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Colon Cancer Deaths Still High in Southern U.S.

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The number of colorectal cancer deaths continues to decline in the United States, thanks to more people getting screened. However, not all Americans share equally in the good news.

Colorectal cancer morality rates are falling in the northern U.S. while the southern states lag behind, according to a new report published online in Cancer Epidemiology, Biomarkers & Prevention, a journal of the American Association for Cancer Research.

Decrease in death rates ranged from about 37 percent in Massachusetts to no reduction in Mississippi, said Ahmedin Jermal, D.V.M, Ph.D. and American Cancer Society vice president for surveillance research.

“These regional differences are surprising because when you look at differences in reductions by state, they are huge,” he said.

Researchers found a strong correlation between higher rates of screening and higher reductions in rates of mortality by state and speculated economic disparities—higher poverty and uninsured people—may be playing a major role in higher death rates in the South.

For example, 18.8 percent of people in Mississippi have no health insurance, compared with 5.4 percent in Massachusetts. More than 20 percent of the population of Mississippi lives below the poverty line, compared with a national average of 13 percent.

Each year, about 150,000 Americans are diagnosed with colorectal cancer, and about 50,000 die from the disease. Although use of colorectal screening and colonoscopy increased among U.S. adults, including those from vulnerable populations, 45 percent of adults aged 50 to 75—or nearly 35 million people—were not up-to-date with screening in 2008, according to the report.

Colorectal cancer is often highly treatable if found and treated early while it is small and before it has spread, according to the American Cancer Society. In fact, early diagnosis offers a 90 percent 5-year survival rate, but because many people are not getting tested, only about four out of 10 are diagnosed early when treatment is most likely to be successful.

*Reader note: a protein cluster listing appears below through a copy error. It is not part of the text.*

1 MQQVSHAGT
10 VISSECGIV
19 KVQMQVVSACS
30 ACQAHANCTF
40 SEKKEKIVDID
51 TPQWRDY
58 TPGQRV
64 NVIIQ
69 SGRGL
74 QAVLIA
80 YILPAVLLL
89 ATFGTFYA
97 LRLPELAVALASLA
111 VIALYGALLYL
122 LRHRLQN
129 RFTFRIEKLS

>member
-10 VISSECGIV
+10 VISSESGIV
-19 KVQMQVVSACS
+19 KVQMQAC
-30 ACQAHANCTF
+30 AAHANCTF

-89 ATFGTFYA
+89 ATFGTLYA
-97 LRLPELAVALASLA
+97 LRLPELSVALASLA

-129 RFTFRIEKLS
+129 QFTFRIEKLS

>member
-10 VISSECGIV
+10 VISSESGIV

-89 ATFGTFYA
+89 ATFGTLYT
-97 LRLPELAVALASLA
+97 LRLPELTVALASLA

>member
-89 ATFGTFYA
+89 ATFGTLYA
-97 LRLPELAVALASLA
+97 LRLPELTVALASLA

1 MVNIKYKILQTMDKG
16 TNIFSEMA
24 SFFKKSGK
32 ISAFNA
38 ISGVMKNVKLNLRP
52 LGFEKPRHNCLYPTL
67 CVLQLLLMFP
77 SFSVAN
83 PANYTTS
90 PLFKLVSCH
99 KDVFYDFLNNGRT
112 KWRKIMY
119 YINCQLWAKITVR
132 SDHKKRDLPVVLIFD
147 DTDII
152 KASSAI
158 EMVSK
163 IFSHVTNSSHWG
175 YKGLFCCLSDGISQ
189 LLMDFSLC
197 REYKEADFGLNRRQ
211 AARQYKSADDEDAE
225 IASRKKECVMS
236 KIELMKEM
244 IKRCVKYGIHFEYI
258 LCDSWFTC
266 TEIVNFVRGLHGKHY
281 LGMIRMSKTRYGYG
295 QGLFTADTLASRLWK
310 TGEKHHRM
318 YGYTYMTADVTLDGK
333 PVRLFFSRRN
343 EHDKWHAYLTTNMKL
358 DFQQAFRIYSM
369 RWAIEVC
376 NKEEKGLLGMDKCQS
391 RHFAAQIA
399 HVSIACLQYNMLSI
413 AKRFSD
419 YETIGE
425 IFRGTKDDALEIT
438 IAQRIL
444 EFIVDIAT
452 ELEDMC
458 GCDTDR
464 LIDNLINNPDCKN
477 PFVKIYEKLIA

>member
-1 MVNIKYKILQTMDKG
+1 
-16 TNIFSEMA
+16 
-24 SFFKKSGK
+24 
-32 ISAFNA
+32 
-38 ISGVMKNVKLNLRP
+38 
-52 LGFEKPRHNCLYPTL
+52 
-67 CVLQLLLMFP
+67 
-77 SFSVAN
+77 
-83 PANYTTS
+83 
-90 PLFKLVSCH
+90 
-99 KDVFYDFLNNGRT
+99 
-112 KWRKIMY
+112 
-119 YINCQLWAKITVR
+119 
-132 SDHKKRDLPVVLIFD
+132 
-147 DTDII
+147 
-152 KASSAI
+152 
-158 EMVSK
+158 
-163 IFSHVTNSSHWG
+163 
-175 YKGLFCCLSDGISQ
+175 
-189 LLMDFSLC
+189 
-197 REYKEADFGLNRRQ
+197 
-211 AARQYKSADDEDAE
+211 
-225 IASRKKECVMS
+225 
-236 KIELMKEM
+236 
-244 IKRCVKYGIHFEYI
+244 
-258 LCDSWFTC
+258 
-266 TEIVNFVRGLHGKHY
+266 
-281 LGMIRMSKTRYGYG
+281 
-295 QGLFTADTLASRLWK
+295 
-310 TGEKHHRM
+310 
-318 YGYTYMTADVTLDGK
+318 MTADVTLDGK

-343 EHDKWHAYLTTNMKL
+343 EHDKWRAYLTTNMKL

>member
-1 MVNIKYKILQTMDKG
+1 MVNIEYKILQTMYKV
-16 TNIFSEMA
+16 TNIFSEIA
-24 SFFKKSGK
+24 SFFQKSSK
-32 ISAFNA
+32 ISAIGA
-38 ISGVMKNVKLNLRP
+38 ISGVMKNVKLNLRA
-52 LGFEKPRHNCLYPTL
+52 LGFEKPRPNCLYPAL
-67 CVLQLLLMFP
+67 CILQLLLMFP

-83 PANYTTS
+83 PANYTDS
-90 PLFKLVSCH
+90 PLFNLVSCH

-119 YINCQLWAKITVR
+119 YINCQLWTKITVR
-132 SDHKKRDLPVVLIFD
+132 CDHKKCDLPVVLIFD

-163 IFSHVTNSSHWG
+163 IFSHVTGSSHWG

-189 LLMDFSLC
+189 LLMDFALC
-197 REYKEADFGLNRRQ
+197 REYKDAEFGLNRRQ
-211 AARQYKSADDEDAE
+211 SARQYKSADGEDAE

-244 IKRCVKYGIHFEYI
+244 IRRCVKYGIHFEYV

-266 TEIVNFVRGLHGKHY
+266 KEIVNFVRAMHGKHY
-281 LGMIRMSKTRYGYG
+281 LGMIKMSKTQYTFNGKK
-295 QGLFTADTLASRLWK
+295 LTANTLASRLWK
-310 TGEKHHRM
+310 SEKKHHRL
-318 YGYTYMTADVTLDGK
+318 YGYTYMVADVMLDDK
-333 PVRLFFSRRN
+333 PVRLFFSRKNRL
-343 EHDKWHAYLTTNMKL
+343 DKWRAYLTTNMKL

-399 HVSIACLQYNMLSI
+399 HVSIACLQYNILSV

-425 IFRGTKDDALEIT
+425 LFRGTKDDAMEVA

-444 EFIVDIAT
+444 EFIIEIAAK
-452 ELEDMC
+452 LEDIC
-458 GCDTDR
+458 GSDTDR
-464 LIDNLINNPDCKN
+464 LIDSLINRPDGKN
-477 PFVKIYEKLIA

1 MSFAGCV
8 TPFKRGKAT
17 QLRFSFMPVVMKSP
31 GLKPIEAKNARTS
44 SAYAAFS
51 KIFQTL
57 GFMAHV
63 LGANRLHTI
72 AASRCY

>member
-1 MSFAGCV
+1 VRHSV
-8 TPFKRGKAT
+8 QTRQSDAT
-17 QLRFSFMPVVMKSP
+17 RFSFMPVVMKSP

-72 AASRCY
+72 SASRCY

Elizabeth Jacobs, Ph.D., an associate professor of epidemiology and biostatistics at the University of Arizona, said the report shows a significant change in historical trends and what can happen with improved access to screening. She says screening can find polyps and remove them long before they turn to cancer.

“It used to be that the highest rates of colorectal cancer deaths were in the northeastern United States, but now we’ve really seen a switch,” she said. “Better access means saving more lives.”

Lynette Summerill is an award-winning writer who lives in Scottsdale, Arizona. In addition to writing about cancer-related issues for EmpowHER, her work has been seen in newspapers and magazines around the world.

Sources: Trends in Colorectal Cancer Test Use among Vulnerable Populations in the United States. Carrie N. Klabunde, Kathleen A. Cronin, Nancy Breen, William R. Waldron, Anita H. Ambs, and Marion R. Nadel. Cancer Epidemiol Biomarkers PrevJune 8, 2011 ; Published OnlineFirst June 8, 2011; doi:10.1158/1055-9965.EPI-11-0220. Abstract accessed at:

Five Myths About Colon Cancer. American Cancer Society. Accessed at

Reviewed July 7, 2011
by Michele Blacksberg R.N.
Edited by Alison Stanton

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We value and respect our HERWriters' experiences, but everyone is different. Many of our writers are speaking from personal experience, and what's worked for them may not work for you. Their articles are not a substitute for medical advice, although we hope you can gain knowledge from their insight.

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